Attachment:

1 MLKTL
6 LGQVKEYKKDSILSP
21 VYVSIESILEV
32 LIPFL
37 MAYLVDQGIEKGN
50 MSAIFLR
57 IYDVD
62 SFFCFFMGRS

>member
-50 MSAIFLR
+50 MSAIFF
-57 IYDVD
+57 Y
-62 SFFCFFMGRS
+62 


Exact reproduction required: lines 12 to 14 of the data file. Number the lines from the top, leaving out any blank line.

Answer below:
-57 IYDVD
+57 Y
-62 SFFCFFMGRS